Named after the British naval officer Sir Fairfax Moresby, Papua New Guinea’s capital is the biggest city in the South Pacific. It’s a gritty place that has its fair share of problems, but it’s also home to some interesting sights, including the striking Parliament Haus building and the National Botanical Gardens.
Indonesia: Komodo Island
Komodo Island is situated within an area of spectacular natural beauty, home to the famous Komodo dragon. The stunning beaches are tinged with pink thanks to the high concentration of red coral just offshore, and the waters draw intrepid divers from all over the world.
Indonesia: Celukan Bawang (Bali)
Celukan Bawang is the main port in northern Bali, with quite a different feel to the more touristy parts of the island. Here you can see the magnificent Bugis schooners of Sulawesi, and nearby sights include the former Balinese capital of Singaraja, the wildlife sanctuary of West Bali National Park and the black sand Lovina Beach.
Indonesia: Benoa (Bali)
The beaches, spectacular volcanic scenery and lush green rice terraces lend Bali a natural beauty that seems to dovetail perfectly with the island’s distinct Hindu culture, which adorns the landscape with stunning temples.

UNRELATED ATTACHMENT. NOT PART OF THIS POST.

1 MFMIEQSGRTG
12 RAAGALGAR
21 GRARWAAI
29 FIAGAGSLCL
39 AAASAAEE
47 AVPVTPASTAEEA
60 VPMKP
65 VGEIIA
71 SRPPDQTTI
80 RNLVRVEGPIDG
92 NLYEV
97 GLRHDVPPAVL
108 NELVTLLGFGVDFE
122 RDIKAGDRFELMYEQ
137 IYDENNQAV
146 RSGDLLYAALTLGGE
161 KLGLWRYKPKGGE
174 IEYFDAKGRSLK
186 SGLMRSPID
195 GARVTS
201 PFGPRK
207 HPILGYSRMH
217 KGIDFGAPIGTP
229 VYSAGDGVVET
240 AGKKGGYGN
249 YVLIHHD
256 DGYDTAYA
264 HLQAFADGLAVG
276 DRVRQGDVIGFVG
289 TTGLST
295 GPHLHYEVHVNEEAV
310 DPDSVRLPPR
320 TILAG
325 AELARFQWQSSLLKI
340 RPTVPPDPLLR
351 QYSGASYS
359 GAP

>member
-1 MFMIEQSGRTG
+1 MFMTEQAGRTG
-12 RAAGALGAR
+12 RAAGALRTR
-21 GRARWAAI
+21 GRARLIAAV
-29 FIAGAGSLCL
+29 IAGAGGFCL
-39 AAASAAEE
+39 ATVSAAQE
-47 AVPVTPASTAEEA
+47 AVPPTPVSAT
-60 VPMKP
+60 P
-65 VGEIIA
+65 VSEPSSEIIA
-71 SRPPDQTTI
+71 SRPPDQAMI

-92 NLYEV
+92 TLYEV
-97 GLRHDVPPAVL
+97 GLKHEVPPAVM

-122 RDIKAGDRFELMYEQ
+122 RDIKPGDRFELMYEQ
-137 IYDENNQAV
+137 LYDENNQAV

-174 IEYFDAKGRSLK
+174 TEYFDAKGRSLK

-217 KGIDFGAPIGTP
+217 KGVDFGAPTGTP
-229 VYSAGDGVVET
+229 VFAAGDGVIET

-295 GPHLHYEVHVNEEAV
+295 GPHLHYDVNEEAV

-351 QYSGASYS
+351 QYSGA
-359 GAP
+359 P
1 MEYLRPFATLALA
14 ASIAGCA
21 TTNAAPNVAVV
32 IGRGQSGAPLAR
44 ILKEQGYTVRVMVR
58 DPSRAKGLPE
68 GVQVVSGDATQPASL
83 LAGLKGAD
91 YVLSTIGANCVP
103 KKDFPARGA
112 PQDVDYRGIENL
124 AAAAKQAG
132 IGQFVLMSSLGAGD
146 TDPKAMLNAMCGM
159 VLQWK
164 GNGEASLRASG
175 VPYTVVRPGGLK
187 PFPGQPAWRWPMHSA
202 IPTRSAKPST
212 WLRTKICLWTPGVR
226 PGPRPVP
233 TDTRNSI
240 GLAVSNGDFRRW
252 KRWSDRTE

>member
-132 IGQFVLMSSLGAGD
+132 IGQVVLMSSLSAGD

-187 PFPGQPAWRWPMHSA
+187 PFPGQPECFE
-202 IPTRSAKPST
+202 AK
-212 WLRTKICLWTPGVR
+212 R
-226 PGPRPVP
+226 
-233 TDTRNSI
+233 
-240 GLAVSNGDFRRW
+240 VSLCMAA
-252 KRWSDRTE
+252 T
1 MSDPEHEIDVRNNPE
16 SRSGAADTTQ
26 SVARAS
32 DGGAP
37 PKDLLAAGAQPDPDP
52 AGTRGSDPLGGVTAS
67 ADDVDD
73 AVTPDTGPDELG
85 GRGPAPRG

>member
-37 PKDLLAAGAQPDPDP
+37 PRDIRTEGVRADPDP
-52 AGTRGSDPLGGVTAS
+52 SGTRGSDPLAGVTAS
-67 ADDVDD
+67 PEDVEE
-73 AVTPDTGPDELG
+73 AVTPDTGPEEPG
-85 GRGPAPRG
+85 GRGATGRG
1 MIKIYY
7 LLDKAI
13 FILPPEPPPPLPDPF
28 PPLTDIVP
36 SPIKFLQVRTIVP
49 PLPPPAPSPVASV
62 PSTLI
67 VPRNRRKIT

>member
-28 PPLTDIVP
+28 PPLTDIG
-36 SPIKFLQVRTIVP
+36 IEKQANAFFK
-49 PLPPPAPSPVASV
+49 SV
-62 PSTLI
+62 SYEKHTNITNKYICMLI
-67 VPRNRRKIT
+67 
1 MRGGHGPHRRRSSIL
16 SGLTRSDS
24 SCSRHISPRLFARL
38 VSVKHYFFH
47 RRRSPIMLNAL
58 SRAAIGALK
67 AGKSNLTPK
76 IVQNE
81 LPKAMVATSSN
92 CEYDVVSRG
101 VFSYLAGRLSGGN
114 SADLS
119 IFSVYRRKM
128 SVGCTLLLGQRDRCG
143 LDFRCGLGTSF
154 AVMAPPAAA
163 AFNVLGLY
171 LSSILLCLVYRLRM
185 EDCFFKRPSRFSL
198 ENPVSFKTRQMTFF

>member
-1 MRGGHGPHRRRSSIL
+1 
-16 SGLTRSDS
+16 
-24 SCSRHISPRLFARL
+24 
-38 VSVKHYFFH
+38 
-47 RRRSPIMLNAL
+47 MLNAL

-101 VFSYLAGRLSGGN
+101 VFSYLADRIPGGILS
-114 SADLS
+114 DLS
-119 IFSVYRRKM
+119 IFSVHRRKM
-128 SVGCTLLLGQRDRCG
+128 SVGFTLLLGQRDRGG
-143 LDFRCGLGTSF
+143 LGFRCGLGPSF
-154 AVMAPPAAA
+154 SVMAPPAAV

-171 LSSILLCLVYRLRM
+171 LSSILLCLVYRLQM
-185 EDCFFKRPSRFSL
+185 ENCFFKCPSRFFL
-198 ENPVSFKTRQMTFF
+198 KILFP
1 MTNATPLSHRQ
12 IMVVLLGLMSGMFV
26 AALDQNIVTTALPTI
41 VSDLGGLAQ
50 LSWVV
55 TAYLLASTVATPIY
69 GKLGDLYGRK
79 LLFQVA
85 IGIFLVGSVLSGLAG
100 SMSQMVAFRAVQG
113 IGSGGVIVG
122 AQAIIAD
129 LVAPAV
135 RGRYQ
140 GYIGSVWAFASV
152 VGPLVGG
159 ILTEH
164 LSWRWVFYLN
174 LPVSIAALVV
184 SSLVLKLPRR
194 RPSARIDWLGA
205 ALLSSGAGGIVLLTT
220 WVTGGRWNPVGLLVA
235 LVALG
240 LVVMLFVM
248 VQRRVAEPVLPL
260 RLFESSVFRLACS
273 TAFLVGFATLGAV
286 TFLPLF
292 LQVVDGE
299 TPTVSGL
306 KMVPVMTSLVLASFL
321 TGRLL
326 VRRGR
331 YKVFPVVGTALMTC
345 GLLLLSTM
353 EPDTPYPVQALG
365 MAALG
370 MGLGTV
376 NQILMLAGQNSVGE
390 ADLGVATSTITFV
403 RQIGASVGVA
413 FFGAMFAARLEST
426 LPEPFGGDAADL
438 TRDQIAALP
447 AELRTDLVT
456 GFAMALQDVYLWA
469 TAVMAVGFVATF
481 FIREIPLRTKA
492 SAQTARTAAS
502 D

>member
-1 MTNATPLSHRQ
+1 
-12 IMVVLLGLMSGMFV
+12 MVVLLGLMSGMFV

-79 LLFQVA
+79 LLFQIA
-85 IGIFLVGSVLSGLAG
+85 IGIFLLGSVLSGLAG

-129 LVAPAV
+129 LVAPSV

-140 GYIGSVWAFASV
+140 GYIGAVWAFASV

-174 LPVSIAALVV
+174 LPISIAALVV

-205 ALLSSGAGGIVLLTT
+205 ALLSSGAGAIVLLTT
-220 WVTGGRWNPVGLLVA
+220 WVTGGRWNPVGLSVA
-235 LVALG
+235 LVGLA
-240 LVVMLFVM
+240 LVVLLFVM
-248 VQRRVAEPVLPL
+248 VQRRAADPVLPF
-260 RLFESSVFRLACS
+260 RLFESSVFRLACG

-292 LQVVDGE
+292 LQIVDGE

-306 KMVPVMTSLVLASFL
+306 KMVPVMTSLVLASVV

The sweltering city of Semarang, on the north coast of Java, is an intriguing mish-mash of Chinese, Islamic and Dutch colonial influences. We recommend escaping the heat with a trip up into the mountains to visit a coffee plantation, or joining an excursion to the extraordinary temple complex at Borobudur.
Brunei: Bandar Seri Begawan (Muara)
Muara is the main port of Brunei Darussalam, a tiny Islamic sultanate on the northern coast of Borneo. The sultan’s wealth is legendary, as is his sprawling 300-acre palace, although the capital city, Bandar Seri Begawan, is a surprisingly understated and likeable place, with an intriguing mix of Malay, Chinese and indigenous cultures.
Malaysia: Kota Kinabalu
Kota Kinabalu is the gateway to the Malaysian state of Sabah and makes for an excellent base, whether you’re planning on scaling the commanding heights of Mount Kinabalu, exploring the islands and turquoise waters of Tunku Abdul Rahman Marine Park, or embarking on a trip into the jungle to encounter Borneo’s fantastic wildlife.
Philippines: Puerto Princesa